FIG. 1B shows the retaining ring 10 according to an embodiment of the invention taken along line A-A in FIG. 1A. FIG. 1C shows an enlargement of a detail taken from the sectional representation of FIG. 1B. Finally, FIG. 1D again shows a perspective illustration of the retaining ring 10 according to the invention.
The circumferential collar 14 has on its surface pointing towards the polishing apparatus an opening 20 for engagement with a complementary projection on the polishing apparatus in the fitted state, so as to facilitate correct angular orientation of the retaining ring 10 in relation to the polishing apparatus and enable automatic alignment of the threaded bushings 16 with corresponding through-holes on the polishing apparatus, through which screw bolts extend.
A further embodiment in the form of a retaining ring 30 is shown in FIGS. 2A to 2D. The design of the retaining ring 30 differs from the design of the retaining ring 10, in particular, in that a metal ring 32 is embedded in the plastic material as reinforcing element for the plastic material. The metal ring is arranged concentrically with the retaining ring 30 and is made of a perforated sheet material. Therefore, when injecting the plastic material around the metal ring 32, the plastic material will pass through the through-holes of the perforated material and thereby anchor the metal ring 32 with a positive connection in the retaining ring 30.
The retaining ring 30 also has on its side facing the polishing apparatus a collar 34 arranged adjacent to the outer circumferential surface 36 of the retaining ring 30 and projecting in axial direction. Threaded bushings 40 for mounting the retaining ring 30 on the polishing apparatus are arranged at regular angular intervals in the area of the collar 34.
To facilitate alignment of the threaded bushings 40 with corresponding screw bolts on the polishing apparatus, the collar 34 has an opening 42 for engagement with a projection on the polishing apparatus, thereby to ensure correct angular assembly of the retaining ring 30.
Owing to the use of a metal ring 32 which is essentially completely surrounded by the plastic material, the plastic material may be selected from a wider spectrum and, in particular, optimally adapted to the requirements for resistance to the abrasion from the polishing surface of the polishing apparatus.
The rigidity of the retaining ring 30 is essentially guaranteed by the stability and the geometrical integrity of the metal ring 32 (annular disk). The metal ring 32 may simultaneously serve to carry the threaded bushings 40, and the metal ring 32 with the threaded bushings 40 can then be placed in a prefabricated state in an injection molding tool and embedded in plastic by injection molding. Owing to the fact that the metal ring 32 is essentially completely surrounded by the plastic material of the retaining ring 30, the metallic material from which the metal ring 32 is made may also be selected from a wide range of materials, as there is scarcely any or no contact at all between the metal ring and the chemical agents used for the chemical mechanical polishing of the semiconductor wafers. There is therefore no need to anticipate corrosion problems.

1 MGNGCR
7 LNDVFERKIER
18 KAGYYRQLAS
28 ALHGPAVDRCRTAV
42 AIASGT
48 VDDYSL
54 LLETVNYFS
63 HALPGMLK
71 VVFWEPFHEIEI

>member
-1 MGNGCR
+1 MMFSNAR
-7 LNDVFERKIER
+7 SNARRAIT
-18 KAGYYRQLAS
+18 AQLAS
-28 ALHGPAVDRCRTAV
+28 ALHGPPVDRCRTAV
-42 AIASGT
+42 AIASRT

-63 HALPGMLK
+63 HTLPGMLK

All references, including publications, patent applications, and patents, cited herein are hereby incorporated by reference to the same extent as if each reference were individually and specifically indicated to be incorporated by reference and were set forth in its entirety herein.
The use of the terms “a” and “an” and “the” and similar referents in the context of describing the invention (especially in the context of the following claims) are to be construed to cover both the singular and the plural, unless otherwise indicated herein or clearly contradicted by context. Recitation of ranges of values herein are merely intended to serve as a shorthand method of referring individually to each separate value falling within the range, unless otherwise indicated herein, and each separate value is incorporated into the specification as if it were individually recited herein. All methods described herein can be performed in any suitable order unless otherwise indicated herein or otherwise clearly contradicted by context. The use of any and all examples, or exemplary language (e.g., “such as”) provided herein, is intended merely to better illuminate the invention and does not pose a limitation on the scope of the invention unless otherwise claimed. No language in the specification should be construed as indicating any non-claimed element as essential to the practice of the invention.
Preferred embodiments of this invention are described herein, including the best mode known to the inventors for carrying out the invention. Of course, variations of those preferred embodiments will become apparent to those of ordinary skill in the art upon reading the foregoing description. The inventors expect skilled artisans to employ such variations as appropriate, and the inventors intend for the invention to be practiced otherwise than as specifically described herein. Accordingly, this invention includes all modifications and equivalents of the subject matter recited in the claims appended hereto as permitted by applicable law. Moreover, any combination of the above-described elements in all possible variations thereof is encompassed by the invention unless otherwise indicated herein or otherwise clearly contradicted by context.